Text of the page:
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Investing in a low yield world

A few months ago I wrote an article talking about how investors were relentlessly searching for yield as interest rates head lower  [ LINK see that article from August 19th edition of Hudson Report here ]}

I highlighted the pitfalls that many were falling into as they bid up higher and higher the share prices of utilities (such as Sydney Airport) and REITs and banks in the search for reliable stable income from their investments

I cautioned investors on paying too high a price for stocks in a bidding war as they were unwittingly adding risk to their portfolios.   Since then some of these individual companies and sectors have seen their share prices reduced dramatically.

Why has this occurred and what do investors do now?

To answer that question we need to review a bit of history first.  Interest rates are low in Australia and they are even lower around the globe as central banks everywhere have resorted to slashing interest rates after the GFC in a vain attempt to stimulate growth and to ward off deflation 

We have seen dramatic interest rate cuts and the liberal use of “quantitative easing” or cash printing by central banks in the USA UK Japan and Euro to keep rates low across the yield curve

Locally the reserve bank has cut the cash rate to 1.5%.

This means home borrowers are enjoying fifty-year low interest rates of under 4%   However the reverse has been true for savers (including retirees) who are seeing term deposits hovering around a little over 2% with at call accounts under 2%

This has forced investors to “search for yield” in unlikely places (as I highlighted in my previous article) Many have gone into the equity markets and bid up the price of high dividend paying shares. They tried to garner higher returns from REITs and or infrastructure stocks like utilities.  

This worked for a time and even the underlying prices of those investments rose giving short-term capital appreciation to their investments. 

But now unfortunately the “chickens are coming home to roost” in the form of movement in the bond market.

The Federal Reserve in the US has raised rates and is likely to continue raising them over the next year or two and has telegraphed this outcome widely.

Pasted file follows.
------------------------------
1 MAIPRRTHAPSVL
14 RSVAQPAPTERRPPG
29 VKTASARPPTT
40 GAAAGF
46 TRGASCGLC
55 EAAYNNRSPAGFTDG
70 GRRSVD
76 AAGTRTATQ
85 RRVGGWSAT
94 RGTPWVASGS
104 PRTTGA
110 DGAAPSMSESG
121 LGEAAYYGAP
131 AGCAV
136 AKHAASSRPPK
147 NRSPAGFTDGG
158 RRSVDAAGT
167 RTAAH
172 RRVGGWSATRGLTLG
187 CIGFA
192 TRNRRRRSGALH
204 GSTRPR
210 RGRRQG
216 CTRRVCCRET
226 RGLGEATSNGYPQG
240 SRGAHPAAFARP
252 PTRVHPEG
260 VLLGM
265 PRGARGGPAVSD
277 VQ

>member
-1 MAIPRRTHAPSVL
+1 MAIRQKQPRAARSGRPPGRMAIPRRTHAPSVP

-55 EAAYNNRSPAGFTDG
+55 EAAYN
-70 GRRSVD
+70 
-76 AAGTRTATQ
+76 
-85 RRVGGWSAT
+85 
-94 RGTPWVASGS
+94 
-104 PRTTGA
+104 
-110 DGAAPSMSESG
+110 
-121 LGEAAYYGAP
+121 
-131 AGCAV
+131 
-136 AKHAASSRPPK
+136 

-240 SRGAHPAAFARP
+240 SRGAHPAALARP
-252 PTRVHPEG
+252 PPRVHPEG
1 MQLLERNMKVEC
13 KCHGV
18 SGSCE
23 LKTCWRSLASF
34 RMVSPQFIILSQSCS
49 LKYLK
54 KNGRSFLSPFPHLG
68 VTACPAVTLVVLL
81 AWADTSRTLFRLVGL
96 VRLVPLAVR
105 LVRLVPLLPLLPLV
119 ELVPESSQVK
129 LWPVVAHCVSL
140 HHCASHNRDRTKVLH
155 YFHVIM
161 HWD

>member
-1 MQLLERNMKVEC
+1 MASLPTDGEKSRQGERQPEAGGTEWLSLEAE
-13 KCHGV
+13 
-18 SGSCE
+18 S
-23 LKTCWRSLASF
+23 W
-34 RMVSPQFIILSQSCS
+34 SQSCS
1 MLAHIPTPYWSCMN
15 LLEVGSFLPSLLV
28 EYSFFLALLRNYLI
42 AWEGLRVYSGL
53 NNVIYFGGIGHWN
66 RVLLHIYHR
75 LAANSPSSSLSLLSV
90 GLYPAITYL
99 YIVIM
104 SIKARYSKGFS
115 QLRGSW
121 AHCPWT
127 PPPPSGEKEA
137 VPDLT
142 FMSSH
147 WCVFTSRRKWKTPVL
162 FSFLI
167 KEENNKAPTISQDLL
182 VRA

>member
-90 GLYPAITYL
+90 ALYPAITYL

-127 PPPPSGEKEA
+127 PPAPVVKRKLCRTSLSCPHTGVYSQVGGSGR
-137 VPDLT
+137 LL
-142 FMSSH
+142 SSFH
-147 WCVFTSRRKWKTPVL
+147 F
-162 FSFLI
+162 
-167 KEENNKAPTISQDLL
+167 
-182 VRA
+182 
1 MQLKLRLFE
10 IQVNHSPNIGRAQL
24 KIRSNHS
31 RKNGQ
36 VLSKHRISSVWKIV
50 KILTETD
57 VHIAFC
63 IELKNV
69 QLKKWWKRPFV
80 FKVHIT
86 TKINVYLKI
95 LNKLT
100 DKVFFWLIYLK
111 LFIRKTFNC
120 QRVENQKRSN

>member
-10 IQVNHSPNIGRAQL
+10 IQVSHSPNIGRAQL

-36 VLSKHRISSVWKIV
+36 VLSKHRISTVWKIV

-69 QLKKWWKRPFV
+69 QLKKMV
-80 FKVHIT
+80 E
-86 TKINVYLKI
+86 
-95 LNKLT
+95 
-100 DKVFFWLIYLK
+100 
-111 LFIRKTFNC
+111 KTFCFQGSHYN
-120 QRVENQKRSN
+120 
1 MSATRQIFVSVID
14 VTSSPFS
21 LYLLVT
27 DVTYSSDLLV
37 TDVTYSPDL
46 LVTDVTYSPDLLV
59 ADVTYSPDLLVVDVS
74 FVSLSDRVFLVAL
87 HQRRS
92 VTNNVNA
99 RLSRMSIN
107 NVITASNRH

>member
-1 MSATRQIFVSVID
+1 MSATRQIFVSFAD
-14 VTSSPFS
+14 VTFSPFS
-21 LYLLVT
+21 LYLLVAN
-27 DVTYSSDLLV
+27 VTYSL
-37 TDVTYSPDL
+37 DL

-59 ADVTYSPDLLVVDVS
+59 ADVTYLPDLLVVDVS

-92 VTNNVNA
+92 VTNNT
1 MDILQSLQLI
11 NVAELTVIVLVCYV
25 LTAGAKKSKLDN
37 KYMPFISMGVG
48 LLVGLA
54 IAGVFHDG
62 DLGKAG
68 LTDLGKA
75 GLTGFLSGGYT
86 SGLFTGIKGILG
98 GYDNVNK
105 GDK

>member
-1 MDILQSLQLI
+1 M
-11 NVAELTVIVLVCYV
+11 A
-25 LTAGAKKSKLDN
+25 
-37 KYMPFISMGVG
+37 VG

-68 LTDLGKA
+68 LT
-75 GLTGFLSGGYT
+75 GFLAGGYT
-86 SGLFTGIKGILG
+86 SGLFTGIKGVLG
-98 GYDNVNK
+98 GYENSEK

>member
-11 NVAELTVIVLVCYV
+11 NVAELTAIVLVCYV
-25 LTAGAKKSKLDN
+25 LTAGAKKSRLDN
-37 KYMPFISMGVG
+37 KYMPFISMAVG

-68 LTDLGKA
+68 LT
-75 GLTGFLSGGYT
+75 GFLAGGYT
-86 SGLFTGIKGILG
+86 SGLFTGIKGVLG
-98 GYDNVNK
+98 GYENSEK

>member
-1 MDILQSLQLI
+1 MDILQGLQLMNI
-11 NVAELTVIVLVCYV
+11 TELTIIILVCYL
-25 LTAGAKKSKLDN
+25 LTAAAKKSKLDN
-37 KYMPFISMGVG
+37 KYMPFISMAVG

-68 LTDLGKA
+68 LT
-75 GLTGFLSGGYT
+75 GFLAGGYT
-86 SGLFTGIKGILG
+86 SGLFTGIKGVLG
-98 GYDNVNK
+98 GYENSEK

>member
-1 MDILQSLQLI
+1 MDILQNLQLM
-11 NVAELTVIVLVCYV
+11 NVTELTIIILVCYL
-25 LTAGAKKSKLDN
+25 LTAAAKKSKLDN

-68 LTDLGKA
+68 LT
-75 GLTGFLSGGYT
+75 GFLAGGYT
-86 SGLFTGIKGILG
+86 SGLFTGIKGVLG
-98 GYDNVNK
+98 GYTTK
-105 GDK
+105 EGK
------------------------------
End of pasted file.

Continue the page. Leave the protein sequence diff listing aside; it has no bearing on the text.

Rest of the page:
This has caused a turning point in the bond market. The 30 year bull market in bonds appears over.  

This bull market saw prices on bonds rise strongly for the past three decades as the yields on offer fell (due to the inverse relationship between price and yield on bonds) to the now unprecedented level of negative interest rates across the yield curve

United States 30 Year Bond Yield

But now rates are rising due to the desire of the Federal Reserve to get back to “normal interest rate settings”. 

The recent unlikely result in the US Presidential election has accelerated this move with a President-elect Trump advocating massive infrastructure spending which will likely lead to a resurgence in inflation and hence higher interest rates (to curb this inflation) in time 

This movement in the bond market has had a dramatic price reversal in yield sensitive investments such as utilities and REITs.

So what to invest in?

Ideally investors need to seek out companies that can grow their profits and hence increase their dividends consistently over time. 

Unfortunately this is a hard thing to find.

In general terms you are looking for quality stocks (or fund managers who can identify such opportunities for you) in various different sectors from healthcare to retail to discretionary consumer stocks 

Investors need to be patient and cautious and invest for the longer term as there are stocks out there like that and there are fund managers out there like that but they are harder to find than simply looking at dividend yield tables  

To discuss more contact your Hudson adviser

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